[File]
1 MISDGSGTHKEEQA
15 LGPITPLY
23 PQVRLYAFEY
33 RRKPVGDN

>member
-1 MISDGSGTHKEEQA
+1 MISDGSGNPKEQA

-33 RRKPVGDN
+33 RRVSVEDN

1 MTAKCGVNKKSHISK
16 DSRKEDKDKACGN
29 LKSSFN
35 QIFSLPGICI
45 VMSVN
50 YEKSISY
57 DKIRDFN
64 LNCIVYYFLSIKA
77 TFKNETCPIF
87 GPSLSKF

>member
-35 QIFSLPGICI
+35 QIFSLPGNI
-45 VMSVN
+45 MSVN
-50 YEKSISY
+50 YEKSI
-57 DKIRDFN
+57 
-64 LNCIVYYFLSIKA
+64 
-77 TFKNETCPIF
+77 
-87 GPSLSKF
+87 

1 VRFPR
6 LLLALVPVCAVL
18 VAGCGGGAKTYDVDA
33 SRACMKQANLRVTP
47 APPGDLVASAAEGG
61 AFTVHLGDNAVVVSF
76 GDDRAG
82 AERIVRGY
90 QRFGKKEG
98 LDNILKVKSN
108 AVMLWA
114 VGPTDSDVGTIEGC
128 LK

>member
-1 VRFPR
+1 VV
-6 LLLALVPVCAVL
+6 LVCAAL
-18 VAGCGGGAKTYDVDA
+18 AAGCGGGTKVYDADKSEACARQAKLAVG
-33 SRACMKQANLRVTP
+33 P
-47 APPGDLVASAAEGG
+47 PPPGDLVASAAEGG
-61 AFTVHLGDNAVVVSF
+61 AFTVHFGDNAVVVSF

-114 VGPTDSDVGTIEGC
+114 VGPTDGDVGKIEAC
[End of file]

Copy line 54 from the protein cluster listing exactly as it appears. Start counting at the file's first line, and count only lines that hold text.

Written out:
+18 AAGCGGGTKVYDADKSEACARQAKLAVG